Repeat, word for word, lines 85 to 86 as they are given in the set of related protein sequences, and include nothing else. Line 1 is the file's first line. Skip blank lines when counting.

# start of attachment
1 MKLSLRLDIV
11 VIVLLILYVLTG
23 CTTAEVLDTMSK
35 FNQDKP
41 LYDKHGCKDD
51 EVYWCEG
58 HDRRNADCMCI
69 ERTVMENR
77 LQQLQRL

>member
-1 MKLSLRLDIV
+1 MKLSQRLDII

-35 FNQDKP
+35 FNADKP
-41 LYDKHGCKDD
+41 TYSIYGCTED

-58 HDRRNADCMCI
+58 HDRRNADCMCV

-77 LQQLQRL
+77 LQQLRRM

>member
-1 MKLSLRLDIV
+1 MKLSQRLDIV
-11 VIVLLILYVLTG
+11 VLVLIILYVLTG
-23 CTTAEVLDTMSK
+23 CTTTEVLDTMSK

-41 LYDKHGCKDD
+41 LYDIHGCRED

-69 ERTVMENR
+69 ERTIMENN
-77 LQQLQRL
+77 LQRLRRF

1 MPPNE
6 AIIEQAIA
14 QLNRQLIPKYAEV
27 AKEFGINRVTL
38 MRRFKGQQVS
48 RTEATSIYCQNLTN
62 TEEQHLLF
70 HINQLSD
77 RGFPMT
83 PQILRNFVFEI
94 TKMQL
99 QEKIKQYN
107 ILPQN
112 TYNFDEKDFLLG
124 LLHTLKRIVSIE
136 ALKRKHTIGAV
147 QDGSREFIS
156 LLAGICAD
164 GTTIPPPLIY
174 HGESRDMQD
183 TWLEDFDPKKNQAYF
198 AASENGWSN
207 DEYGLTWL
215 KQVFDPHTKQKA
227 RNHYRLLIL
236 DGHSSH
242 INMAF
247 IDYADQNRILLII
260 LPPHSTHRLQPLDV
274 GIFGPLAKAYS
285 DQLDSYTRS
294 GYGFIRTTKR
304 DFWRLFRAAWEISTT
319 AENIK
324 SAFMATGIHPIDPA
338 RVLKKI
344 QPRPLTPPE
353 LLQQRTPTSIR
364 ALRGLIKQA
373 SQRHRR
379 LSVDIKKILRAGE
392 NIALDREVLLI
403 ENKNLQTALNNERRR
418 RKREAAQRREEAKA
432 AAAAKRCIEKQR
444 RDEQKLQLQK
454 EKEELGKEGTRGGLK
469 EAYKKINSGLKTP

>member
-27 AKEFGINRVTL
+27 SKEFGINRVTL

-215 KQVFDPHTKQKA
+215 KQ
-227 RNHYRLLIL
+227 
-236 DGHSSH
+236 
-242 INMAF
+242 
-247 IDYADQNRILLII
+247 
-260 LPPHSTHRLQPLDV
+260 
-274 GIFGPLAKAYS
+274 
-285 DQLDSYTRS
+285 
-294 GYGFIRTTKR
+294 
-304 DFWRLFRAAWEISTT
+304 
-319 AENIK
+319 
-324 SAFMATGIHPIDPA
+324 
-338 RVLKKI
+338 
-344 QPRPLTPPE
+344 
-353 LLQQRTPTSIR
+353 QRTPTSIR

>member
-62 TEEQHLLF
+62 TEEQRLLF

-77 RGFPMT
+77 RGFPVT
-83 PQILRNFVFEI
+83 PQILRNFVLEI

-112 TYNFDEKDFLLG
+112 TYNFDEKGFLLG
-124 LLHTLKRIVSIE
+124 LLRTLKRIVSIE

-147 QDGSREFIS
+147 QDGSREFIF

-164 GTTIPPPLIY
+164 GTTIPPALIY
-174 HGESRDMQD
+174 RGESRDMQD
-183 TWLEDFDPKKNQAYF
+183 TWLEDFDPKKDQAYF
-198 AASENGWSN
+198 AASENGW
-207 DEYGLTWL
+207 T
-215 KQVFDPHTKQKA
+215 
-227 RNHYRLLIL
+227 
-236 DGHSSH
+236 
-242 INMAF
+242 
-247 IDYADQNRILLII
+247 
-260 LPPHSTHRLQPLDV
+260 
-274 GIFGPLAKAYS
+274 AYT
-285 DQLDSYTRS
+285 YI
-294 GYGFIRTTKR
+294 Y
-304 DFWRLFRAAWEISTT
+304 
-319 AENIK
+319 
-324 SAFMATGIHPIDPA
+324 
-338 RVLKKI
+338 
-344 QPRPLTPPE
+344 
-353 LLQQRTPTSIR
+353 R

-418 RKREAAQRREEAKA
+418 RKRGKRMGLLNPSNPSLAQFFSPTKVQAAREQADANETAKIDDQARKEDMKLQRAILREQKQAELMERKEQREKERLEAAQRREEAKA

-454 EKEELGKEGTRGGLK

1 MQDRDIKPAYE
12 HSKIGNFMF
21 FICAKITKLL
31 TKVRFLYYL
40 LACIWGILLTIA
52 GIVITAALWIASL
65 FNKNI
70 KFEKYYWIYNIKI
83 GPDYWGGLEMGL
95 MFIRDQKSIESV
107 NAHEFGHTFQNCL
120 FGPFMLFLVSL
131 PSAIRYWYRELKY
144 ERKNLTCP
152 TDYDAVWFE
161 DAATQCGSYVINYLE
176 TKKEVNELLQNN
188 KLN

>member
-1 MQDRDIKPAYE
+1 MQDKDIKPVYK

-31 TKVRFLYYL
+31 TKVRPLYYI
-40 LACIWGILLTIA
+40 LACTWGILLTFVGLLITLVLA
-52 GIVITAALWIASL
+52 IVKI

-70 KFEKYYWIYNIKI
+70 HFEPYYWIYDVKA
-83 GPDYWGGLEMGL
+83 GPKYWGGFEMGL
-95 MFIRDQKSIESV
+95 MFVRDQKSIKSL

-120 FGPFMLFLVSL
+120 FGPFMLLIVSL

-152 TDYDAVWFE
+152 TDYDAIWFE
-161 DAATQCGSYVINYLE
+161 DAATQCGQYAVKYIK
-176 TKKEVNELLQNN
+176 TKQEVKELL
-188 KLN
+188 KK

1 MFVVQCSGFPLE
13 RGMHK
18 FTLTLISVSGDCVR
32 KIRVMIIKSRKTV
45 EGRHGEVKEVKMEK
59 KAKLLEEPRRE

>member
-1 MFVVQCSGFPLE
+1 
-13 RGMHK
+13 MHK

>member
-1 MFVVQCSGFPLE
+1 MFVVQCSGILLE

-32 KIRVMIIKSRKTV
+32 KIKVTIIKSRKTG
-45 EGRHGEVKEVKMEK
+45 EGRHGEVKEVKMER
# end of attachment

-215 KQVFDPHTKQKA
+215 KQ